i Alfred Stevens, In the Studio, 1888, detail, oil on canvas, The Metropolitan Museum of Art, New York City. Image: metmuseum.org

[CANCELLED] 14 – NEW – Luxury or Squalor? The Artist’s Studio from the Renaissance to Now

On campus

Course 14 – NEW – Summer School on campus

Monday 19 – Friday 23 June 2023
Dr James Hall

Due to circumstances beyond our control, this course has unfortunately now been cancelled.

Course description

Since the Renaissance, the artist’s studio has been a special place that distils the magic and mystery of human creation, of body and mind working in harmony, often collectively and sometimes with a live model. Yet the precise nature of the artist’s workplace has been a contested issue, and many varieties have been created. Leonardo famously compared the comfortable studio of the painter with the dirty, noisy workshop of the sculptor; his ideal painter wore fine clothes, and worked with effortless ease using fine brushes before an audience. Conversely, Leonardo’s great sculptor rival Michelangelo embraced the very filth and physicality of large-scale art making that Leonardo mocked, seeing it as heroic Herculean Labour. He lived in squalor and derided artists who judged work by what it looked like in the studio rather than in the piazza.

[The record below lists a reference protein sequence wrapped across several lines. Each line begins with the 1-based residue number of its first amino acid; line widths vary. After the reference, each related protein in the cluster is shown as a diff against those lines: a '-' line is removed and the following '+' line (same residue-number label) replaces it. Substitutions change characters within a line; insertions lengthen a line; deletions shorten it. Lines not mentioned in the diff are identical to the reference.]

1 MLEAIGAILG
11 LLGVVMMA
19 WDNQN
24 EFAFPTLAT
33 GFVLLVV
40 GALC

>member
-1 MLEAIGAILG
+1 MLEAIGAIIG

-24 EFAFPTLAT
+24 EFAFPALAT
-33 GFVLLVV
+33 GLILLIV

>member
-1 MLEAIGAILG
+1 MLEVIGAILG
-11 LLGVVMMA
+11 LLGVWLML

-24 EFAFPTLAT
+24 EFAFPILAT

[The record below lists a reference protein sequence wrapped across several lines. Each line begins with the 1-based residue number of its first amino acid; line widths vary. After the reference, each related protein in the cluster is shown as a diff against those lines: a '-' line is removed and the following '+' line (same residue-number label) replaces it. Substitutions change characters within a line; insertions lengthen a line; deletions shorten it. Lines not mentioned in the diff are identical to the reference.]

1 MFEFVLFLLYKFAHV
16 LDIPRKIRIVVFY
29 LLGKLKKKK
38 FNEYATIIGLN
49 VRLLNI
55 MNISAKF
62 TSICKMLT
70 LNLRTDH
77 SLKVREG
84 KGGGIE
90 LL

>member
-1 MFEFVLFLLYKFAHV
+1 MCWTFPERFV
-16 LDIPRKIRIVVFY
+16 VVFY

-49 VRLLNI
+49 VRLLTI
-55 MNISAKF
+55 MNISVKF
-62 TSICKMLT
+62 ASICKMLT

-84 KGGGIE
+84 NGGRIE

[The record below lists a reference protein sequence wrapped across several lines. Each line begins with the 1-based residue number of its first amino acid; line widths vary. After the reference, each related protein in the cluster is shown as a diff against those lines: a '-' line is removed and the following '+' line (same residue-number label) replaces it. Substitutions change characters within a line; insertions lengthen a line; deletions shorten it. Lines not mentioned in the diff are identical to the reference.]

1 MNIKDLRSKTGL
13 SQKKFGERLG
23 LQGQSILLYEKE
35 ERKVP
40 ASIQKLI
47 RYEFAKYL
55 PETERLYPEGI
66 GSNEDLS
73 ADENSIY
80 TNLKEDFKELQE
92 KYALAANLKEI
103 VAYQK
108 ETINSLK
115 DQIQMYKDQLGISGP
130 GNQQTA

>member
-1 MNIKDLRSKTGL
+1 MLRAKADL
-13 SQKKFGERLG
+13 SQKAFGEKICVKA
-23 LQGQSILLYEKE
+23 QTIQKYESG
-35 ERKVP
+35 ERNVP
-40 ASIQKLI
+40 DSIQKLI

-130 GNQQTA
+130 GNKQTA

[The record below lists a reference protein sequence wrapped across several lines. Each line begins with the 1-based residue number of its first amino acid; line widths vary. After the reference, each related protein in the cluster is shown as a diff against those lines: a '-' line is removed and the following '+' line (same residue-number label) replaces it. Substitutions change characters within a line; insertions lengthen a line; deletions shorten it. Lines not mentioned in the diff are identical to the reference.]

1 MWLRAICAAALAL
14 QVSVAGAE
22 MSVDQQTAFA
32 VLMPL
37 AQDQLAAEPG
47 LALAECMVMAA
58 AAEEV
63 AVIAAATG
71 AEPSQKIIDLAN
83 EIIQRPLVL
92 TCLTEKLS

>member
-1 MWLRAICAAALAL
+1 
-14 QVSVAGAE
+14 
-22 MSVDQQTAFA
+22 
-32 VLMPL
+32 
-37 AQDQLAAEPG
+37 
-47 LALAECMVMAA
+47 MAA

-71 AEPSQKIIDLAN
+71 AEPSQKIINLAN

This course explores the evolution of the studio, initially as a secluded alternative to the medieval workshop open to the street, more akin a scholar’s study. Successful artists strove to form impressive study collections, and to build palatial houses that the elite would want to visit and in which they would be willing to sit for their portraits. From around 1800, many artists rejected the luxurious studio, opting for unfurnished monastic cells, bohemian squalor, ‘white cubes’ and factories. Other artists, such as Turner and Monet, abandoned the studio and used portable painting boxes and boat studios, rented ‘rooms with a view’ and made art on site.

Visits will include some of the following: British Museum; Royal Academy; George Frederick and Mary Watts studios and home in Compton, Surrey; Katrin Bellinger Collection; Leighton House Museum and Sambourne House; Soane Museum; a contemporary studio.

Lecturer's biography

Dr James Hall is an art critic and historian, currently Research Professor at the University of Southampton. Noted for his versatility and originality, his books include The World as Sculpture (Chatto, 1999); Michelangelo and the Reinvention of the Human Body (Chatto, 2005); The Sinister Side: How Left-Right Symbolism Shaped Western Art (Oxford University Press, 2008). The Self-Portrait: A Cultural History (Thames & Hudson, 2014) won the Travelling Scholarship Prize and has been translated into five languages. James’s essays have appeared in The Burlington MagazineOxford Art JournalSimiolus and Times Literary Supplement. Two essays on Van Gogh and Egyptian art are to be published in The Burlington Magazine. His latest book, The Artist’s Studio: A Cultural History (Thames & Hudson 2022) was a Sunday Times Book of the Year. He previously taught courses on Self-Portraiture and Michelangelo at The Courtauld Summer School.